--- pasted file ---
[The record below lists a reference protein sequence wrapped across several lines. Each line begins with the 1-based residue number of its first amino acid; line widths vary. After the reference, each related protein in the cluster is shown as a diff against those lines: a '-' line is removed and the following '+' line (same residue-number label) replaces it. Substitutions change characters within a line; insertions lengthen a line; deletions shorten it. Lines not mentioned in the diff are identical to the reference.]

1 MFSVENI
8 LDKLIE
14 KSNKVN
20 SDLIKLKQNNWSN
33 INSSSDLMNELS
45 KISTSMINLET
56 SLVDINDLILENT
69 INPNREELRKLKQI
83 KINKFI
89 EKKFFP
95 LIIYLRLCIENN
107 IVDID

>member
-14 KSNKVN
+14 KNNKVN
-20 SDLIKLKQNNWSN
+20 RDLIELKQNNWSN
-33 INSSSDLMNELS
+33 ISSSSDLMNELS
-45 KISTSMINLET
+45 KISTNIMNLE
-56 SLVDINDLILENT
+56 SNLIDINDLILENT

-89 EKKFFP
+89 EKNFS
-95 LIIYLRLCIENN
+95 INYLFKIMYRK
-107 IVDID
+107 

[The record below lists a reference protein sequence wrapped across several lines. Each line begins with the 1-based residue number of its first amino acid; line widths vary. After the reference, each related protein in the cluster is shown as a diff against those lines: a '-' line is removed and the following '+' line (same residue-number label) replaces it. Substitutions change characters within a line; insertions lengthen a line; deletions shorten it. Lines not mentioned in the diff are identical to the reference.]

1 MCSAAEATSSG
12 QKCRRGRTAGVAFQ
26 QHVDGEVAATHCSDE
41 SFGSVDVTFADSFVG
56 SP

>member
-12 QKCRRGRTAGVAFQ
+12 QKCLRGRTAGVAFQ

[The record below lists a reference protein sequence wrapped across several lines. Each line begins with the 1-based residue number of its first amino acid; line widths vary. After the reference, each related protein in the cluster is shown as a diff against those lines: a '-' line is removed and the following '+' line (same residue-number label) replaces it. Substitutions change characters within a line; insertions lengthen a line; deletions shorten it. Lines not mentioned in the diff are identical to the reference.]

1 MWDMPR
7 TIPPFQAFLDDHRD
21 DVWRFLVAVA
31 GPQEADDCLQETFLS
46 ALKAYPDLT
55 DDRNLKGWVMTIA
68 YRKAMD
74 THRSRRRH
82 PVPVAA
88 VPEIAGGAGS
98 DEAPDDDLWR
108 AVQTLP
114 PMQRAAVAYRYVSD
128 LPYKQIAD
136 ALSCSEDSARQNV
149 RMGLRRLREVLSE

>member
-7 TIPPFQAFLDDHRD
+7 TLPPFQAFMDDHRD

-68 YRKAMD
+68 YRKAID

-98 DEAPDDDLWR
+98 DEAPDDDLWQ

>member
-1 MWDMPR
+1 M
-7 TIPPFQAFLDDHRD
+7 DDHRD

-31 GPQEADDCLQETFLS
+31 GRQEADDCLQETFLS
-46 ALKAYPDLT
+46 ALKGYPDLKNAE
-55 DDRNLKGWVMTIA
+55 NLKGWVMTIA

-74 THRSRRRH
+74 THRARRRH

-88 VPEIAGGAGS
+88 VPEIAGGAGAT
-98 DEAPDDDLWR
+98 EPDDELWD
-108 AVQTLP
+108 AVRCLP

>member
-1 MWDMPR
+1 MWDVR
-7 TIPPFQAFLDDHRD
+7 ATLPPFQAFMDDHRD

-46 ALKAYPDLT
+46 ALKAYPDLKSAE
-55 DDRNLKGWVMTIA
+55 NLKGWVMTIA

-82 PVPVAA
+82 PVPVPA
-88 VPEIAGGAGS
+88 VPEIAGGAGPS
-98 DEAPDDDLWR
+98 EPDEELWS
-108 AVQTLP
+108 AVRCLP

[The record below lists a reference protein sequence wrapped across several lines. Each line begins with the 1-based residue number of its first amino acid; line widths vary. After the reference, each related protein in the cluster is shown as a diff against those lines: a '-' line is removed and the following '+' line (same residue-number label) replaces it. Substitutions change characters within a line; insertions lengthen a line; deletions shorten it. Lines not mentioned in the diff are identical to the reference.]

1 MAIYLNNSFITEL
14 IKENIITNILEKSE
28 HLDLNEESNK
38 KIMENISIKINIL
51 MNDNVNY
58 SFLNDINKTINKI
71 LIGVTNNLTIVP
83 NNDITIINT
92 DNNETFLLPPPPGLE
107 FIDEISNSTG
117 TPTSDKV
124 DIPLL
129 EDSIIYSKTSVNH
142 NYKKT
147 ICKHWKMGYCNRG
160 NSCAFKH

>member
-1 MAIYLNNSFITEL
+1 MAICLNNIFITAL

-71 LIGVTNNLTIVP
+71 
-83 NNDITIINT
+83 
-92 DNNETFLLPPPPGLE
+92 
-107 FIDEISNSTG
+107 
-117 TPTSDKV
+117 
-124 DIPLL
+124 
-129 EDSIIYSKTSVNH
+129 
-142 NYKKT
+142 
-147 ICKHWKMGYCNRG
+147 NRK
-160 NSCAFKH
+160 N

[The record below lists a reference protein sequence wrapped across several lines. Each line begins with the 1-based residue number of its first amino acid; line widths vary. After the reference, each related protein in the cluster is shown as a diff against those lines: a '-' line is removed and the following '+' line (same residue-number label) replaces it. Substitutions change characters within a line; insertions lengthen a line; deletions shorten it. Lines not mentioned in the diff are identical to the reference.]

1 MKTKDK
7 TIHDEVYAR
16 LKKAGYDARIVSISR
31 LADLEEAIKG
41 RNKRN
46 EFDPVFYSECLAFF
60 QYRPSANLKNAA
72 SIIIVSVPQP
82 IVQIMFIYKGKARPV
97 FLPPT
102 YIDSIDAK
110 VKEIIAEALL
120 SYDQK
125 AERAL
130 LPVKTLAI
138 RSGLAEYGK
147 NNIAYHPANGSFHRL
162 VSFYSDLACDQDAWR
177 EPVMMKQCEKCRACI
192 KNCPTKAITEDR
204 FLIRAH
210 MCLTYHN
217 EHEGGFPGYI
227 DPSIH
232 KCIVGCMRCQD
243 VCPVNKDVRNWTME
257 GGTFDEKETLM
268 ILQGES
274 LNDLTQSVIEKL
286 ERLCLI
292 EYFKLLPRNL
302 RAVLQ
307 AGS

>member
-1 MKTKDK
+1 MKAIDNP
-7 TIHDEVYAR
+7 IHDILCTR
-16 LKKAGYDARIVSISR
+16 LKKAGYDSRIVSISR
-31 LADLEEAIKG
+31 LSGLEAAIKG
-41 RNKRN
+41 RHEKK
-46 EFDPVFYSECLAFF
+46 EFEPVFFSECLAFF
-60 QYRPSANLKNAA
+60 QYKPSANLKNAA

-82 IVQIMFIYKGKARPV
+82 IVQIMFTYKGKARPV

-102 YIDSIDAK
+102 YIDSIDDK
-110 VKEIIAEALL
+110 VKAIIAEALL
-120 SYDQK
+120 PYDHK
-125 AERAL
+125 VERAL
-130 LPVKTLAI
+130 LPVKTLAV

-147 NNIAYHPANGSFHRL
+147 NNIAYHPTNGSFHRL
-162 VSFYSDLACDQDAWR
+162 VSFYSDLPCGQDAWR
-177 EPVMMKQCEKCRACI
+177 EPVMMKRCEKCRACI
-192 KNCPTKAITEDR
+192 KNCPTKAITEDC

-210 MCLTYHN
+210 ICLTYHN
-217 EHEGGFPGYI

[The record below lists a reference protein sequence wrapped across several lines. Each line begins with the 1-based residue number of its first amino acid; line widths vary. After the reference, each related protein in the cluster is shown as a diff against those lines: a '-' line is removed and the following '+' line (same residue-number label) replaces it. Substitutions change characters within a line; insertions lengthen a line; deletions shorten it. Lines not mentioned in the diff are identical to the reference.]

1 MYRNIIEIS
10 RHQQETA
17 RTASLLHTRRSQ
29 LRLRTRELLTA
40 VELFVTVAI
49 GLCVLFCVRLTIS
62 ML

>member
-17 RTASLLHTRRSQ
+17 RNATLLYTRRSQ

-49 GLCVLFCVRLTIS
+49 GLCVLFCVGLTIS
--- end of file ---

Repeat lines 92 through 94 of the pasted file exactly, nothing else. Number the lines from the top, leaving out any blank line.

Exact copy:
-82 PVPVAA
+82 PVPVPA
-88 VPEIAGGAGS